On Thursday, U.S. District Judge Aileen M. Cannon overruled Special Master Raymond Dearie’s order requiring former President Trump to provide any “final” objections or disputes regarding the items seized by the FBI during its unprecedented raid on Mar-a-Lago last month.

Last week, Dearie requested that the Trump team provide a declaration of affidavit by Sept. 30 that includes a list of any specific items in the property inventory that they claim were not seized from the premises; a list of items that were seized but the description of the contents or location of the item was incorrect; and a list and description of any item that Trump’s legal team claims was seized but is not listed in the property receipt.

In the filing last week, Dearie wrote, “This submission shall be plaintiff’s final opportunity to raise any factual dispute as to the completeness and accuracy of the Detailed property inventory.”

Cannon, who appointed Dearie as special master, reviewed his order and stated on Thursday that “at this stage, prior to the review of the Seized Materials, there shall be no separate requirement” for Trump “to lodge ex ante final objections to the accuracy of Defendant’s Inventory, its descriptions, or its contents.”

“The Court’s Appointment Order did not contemplate that obligation,” Cannon wrote. “Defendant has since complied with the requirement to attest to its now-revised inventory; and the parties and the Special Master are situated to proceed with the process pending exchange of the actual materials.”

“Should any additional issues arise during the Special Master’s review process that necessitate reconsideration of the inventory or the need to object to its contents,” she added, “the parties shall make those issues known to the Special Master for appropriate resolution and recommendation to this Court.”

The special master will go over approximately 11,000 records seized by the FBI during its unprecedented raid on Trump’s private residence. The special master and his team will examine the documents for executive privilege, attorney-client privilege, and personal information.

The 11th Circuit Court accepted the Justice Department’s motion last week, allowing the government to continue its review of the approximately 100 classified documents seized during the Aug. 8 raid.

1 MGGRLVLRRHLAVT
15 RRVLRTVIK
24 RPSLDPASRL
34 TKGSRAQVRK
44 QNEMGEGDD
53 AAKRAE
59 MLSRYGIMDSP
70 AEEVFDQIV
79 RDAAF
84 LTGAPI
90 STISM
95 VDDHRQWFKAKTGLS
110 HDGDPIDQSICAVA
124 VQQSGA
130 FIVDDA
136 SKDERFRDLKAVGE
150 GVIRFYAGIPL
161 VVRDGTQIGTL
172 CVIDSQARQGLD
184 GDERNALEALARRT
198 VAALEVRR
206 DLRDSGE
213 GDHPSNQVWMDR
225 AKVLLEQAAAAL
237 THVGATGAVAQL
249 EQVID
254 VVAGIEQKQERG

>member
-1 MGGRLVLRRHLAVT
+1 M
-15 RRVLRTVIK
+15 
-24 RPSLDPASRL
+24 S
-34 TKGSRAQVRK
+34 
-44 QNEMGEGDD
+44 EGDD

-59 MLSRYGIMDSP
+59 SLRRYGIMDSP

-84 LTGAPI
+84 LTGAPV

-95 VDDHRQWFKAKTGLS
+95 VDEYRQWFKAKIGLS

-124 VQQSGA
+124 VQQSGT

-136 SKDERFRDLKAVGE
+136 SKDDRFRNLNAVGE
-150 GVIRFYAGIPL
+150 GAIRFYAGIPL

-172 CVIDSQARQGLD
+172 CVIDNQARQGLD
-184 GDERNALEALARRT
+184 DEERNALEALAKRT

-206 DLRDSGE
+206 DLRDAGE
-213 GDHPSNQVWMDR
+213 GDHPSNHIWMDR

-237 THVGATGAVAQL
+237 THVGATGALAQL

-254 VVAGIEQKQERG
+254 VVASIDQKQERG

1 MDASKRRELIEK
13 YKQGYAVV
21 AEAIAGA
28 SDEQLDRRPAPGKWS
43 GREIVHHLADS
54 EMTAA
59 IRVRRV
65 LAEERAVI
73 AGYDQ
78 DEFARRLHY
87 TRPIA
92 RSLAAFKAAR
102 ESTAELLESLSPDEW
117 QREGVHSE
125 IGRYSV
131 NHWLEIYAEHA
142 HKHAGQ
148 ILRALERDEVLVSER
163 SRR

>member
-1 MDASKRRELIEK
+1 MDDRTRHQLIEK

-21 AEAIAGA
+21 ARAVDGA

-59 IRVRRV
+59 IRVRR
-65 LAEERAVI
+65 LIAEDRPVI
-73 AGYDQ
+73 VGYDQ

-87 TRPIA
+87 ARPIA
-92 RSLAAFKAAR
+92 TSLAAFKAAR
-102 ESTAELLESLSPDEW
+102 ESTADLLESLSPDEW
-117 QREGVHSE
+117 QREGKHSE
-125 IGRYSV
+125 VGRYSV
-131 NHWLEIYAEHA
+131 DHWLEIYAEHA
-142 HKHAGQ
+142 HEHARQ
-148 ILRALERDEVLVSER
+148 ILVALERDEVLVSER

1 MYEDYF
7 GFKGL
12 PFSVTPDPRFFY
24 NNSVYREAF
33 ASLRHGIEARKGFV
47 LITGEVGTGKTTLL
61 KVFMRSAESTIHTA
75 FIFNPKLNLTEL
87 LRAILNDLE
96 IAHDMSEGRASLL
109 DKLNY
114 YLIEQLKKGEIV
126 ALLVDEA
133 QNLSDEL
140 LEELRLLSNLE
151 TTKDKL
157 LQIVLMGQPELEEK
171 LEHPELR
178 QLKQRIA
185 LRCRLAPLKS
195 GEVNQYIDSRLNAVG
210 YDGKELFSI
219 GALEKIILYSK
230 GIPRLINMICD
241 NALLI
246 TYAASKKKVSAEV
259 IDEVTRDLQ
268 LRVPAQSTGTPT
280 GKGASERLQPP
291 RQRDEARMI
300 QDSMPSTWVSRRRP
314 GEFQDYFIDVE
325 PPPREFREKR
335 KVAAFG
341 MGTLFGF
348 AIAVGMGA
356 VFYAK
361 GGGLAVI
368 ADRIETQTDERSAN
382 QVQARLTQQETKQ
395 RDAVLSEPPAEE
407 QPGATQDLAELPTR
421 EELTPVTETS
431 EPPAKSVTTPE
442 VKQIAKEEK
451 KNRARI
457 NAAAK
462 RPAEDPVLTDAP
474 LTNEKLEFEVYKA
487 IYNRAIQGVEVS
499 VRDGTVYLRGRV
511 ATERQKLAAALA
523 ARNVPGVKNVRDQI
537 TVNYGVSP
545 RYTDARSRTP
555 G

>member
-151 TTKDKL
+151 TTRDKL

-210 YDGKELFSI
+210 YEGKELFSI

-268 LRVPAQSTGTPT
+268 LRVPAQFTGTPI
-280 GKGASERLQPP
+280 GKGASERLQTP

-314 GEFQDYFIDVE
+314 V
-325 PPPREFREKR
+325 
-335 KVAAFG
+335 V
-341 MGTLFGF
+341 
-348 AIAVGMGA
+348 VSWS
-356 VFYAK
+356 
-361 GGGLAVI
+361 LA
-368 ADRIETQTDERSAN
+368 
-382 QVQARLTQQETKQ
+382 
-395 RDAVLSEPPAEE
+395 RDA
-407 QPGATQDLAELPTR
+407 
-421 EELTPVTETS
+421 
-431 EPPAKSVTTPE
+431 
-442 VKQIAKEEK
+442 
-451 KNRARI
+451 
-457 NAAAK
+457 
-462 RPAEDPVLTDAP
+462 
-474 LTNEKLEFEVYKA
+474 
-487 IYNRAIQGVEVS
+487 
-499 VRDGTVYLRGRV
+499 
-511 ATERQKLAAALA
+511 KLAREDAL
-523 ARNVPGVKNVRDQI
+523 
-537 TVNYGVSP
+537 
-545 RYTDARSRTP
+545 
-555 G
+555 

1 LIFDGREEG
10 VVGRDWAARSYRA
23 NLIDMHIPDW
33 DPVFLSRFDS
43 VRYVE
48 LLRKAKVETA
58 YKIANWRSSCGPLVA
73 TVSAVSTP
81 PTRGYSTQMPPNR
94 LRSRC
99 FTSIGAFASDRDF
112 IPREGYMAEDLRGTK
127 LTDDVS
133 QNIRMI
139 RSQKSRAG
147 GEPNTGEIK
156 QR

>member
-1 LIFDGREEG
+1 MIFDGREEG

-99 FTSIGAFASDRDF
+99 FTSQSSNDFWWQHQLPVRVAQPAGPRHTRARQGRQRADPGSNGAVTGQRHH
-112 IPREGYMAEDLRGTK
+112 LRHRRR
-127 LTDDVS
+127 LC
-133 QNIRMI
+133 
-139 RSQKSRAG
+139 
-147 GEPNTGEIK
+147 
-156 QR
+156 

In his filing last week, Dearie stated that he “determined that the efficient administration of the Special Master’s duties necessitates the assistance of the Honorable James Orenstein (Ret.), a former United States Magistrate Judge for the Eastern District of New York, who has experience with complex case management, privilege review, warrant procedures, and other matters that may arise in the course of the Special Master’s duties.”

Orenstein has served as “an appointed amicus curiae in the Foreign Intelligence Surveillance Court” and “currently holds Top Secret clearance,” according to Dearie.

Dearie, who also served on the Foreign Intelligence Surveillance Court (FISC), approved a FISA warrant to surveil Trump campaign aide Carter Page before the FBI’s misconduct with that application was revealed.

The special master stated in his filing on Thursday that he will use the Eastern District of New York court staff to carry out his duties. He also stated that he will “seek no additional compensation for performing the duties of Special Master in this action,” but he proposed that Orenstein be paid “at the hourly rate of $500.”

Cannon stated in her order that neither party objected to Orenstein’s participation and that the court approved it.

Meanwhile, Cannon extends the special master’s deadline to review the documents to December 16 in the filing. The initial deadline was November 30.

Dearie has scheduled a status meeting for October 6.